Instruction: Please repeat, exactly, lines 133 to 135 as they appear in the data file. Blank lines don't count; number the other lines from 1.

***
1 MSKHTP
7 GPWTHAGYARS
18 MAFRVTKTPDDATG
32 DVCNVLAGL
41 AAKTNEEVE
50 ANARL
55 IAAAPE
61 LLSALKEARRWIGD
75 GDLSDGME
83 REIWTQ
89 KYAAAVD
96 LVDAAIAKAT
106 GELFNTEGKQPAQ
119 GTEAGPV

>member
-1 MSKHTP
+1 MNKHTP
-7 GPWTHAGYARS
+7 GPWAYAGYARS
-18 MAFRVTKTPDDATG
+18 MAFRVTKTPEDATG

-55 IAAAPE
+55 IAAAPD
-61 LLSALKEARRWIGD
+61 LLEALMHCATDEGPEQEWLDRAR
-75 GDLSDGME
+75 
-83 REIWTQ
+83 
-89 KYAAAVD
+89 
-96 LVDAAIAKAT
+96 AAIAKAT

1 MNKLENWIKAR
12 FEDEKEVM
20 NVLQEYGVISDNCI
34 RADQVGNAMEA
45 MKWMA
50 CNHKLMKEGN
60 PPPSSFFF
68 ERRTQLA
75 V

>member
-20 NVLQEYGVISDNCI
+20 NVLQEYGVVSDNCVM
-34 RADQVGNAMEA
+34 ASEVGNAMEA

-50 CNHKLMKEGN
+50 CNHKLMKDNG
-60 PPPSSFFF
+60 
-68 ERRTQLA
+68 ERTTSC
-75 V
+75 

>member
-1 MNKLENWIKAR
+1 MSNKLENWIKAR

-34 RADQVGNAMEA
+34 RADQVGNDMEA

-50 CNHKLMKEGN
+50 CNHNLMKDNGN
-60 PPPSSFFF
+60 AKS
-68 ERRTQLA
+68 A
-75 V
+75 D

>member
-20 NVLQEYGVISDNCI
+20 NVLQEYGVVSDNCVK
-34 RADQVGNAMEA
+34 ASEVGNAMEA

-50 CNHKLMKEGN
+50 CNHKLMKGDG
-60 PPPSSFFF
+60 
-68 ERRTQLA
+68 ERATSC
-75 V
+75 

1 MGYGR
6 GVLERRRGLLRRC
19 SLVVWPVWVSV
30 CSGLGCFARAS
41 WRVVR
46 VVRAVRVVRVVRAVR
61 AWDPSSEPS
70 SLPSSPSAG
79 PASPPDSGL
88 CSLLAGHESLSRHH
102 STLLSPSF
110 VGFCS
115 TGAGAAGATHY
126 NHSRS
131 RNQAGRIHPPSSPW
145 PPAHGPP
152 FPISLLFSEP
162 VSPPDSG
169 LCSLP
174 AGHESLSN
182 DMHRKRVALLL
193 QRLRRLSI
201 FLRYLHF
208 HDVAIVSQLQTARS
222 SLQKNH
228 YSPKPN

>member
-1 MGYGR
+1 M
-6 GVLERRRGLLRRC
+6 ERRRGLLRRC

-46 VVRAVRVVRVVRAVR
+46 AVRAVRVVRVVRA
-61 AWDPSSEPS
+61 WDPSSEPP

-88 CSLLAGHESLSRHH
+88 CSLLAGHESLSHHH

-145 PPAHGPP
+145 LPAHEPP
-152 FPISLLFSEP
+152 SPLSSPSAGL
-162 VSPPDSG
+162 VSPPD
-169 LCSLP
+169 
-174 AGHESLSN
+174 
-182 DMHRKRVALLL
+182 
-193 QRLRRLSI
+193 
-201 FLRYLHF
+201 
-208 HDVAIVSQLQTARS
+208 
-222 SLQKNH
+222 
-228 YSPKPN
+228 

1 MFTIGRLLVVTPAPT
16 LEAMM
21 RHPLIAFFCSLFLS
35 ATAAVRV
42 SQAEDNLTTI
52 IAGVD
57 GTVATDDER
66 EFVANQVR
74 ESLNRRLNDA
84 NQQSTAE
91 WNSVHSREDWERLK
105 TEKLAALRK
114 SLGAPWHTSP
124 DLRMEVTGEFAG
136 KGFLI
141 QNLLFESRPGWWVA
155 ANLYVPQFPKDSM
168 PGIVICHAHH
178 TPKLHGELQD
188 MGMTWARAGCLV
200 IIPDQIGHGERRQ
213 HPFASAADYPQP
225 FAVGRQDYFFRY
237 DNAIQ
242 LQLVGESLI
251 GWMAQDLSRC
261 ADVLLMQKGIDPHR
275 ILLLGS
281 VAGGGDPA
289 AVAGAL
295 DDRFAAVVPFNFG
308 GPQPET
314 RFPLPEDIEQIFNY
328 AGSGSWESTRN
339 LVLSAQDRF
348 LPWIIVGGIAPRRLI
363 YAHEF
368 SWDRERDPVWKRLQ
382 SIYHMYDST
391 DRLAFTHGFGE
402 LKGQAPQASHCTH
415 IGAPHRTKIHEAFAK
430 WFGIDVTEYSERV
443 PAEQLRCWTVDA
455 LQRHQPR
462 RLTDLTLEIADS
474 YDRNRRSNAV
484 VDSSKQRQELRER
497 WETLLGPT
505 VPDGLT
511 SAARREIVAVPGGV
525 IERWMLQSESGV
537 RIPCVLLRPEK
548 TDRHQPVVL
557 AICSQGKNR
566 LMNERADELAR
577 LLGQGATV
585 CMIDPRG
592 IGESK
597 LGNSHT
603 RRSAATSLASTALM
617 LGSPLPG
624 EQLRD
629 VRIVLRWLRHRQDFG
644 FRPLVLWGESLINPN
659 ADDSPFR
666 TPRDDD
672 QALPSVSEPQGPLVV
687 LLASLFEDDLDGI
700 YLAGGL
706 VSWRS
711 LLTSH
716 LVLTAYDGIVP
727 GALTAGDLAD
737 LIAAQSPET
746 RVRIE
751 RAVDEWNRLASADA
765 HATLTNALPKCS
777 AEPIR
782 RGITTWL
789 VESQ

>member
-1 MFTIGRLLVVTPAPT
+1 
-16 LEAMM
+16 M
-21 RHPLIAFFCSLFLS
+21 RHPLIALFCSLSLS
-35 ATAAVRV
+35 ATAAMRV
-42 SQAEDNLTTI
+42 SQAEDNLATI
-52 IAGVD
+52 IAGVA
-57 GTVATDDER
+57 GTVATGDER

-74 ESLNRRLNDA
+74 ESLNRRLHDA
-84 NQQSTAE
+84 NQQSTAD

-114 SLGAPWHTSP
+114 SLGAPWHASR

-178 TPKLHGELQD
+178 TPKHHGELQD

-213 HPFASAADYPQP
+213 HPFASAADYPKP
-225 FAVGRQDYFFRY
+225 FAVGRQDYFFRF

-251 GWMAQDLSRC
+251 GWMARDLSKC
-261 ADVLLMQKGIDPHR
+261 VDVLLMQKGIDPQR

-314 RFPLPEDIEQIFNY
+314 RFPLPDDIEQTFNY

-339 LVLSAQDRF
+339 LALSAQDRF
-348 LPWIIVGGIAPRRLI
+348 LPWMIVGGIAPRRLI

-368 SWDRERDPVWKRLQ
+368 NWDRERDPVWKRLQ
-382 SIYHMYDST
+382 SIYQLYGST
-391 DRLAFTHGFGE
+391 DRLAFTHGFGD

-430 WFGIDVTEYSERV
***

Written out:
-201 FLRYLHF
+201 
-208 HDVAIVSQLQTARS